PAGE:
I pondered the phrase, “Thou art not yet as Job.”  As I considered my own sorrow and suffering, I realized that I was still better off than Job. And when I read verse after verse that recounted his endurance and long-suffering through his trials, I knew that with the Lord’s help, I could do this. I believed even more that my Heavenly Father was with me, that the Savior was with me, and that through the atonement, I could endure as did Job. And I realized that the “why” wasn’t important any more, but the “how” was the question I needed to answer. 

When the Sabbath came, I did teach that lesson on Job. And it proved to be one of those extraordinary miracles for me. Yes, I did have a lot of tears during that lesson. I recounted the many trials of Job. I recounted how the Lord allowed Satan to test Job, by taking away all that he had. In my own small way, I felt Job’s pain. And I rejoiced with Job as he did not charge God foolishly. And as I bore testimony of the lessons learned from the life of Job, I was overcome, for a moment, with a peace that permeated my soul. I was grateful that I could bear testimony with Job, that I could truly say, “I know that my redeemer liveth.” As I spoke those words aloud that day, the Spirit filled my soul, and I knew more than ever, that those words were true. I knew then, as I know today, that my Redeemer lives!

A few years ago, I was touched as Sister Linda S. Reeves expressed her profound testimony during the LDS Women’s Conference. I felt deeply her touching remarks:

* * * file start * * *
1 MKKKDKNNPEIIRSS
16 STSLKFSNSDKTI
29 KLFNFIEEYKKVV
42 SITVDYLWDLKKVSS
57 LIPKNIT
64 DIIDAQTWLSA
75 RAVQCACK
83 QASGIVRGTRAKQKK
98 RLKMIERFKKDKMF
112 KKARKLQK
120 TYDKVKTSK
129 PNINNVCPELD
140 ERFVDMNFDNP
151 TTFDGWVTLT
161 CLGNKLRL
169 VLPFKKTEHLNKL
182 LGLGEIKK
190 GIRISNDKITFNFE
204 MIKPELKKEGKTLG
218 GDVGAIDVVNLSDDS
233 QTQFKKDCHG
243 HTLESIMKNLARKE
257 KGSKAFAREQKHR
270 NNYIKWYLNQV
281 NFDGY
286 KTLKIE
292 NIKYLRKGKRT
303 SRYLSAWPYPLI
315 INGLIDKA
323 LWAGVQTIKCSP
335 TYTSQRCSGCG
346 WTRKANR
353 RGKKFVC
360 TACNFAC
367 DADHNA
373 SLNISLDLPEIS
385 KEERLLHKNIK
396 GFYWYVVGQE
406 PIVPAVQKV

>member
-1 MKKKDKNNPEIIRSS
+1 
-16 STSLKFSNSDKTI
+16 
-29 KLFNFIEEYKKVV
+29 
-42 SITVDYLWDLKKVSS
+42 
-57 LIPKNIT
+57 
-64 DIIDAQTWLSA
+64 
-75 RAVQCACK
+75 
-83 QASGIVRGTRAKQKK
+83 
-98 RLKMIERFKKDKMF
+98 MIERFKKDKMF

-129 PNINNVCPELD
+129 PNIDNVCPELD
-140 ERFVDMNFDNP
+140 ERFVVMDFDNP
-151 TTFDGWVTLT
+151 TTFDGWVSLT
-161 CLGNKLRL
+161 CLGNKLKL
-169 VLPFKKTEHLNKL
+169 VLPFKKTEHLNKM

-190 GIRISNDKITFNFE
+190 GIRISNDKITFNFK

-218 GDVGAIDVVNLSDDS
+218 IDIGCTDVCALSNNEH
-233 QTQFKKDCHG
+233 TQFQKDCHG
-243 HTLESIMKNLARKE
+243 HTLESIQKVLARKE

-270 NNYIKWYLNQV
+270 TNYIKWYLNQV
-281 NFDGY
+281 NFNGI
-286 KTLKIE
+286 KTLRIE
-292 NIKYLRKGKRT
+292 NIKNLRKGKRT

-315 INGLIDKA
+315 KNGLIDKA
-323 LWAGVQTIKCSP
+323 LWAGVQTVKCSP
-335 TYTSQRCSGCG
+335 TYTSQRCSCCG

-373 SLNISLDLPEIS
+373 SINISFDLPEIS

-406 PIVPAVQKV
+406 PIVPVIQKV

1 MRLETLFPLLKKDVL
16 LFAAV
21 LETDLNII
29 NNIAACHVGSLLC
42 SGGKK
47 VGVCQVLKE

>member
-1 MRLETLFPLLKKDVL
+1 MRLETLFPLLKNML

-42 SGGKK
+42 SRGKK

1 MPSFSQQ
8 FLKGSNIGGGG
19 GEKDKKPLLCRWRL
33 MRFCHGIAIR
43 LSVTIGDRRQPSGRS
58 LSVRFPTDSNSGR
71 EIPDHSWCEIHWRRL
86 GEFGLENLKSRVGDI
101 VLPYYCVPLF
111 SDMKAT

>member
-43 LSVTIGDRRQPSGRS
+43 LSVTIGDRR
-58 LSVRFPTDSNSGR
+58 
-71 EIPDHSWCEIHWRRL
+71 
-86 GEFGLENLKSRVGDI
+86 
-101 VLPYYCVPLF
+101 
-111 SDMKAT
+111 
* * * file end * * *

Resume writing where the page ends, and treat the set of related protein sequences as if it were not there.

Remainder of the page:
“Sisters, I do not know why we have the many trials that we have, but it is my personal feeling that the reward is so great, so eternal and everlasting, so joyful and beyond our understanding that in that day of reward, we may feel to say to our merciful, loving Father, ‘Was that all that was required?’ I believe that if we could daily remember and recognize the depth of that love our Heavenly Father and our Savior have for us, we would be willing to do anything to be back in Their presence again, surrounded by Their love eternally. What will it matter, dear sisters, what we suffered here if, in the end, those trials are the very things which qualify us for eternal life and exaltation in the kingdom of God with our Father and Savior?”

The experience of teaching about Job has had a profound effect on me to this day. When the going gets tough (and there are plenty of those times), I find myself remembering the many lessons from Job. I remember the deep feelings of my heart that came from God during those challenging days, helping me know that with His help, I can endure the sufferings that are part of my journey. During my trials of life I have learned to fall to my knees, look heavenward, and proclaim, “I know that my Redeemer liveth.”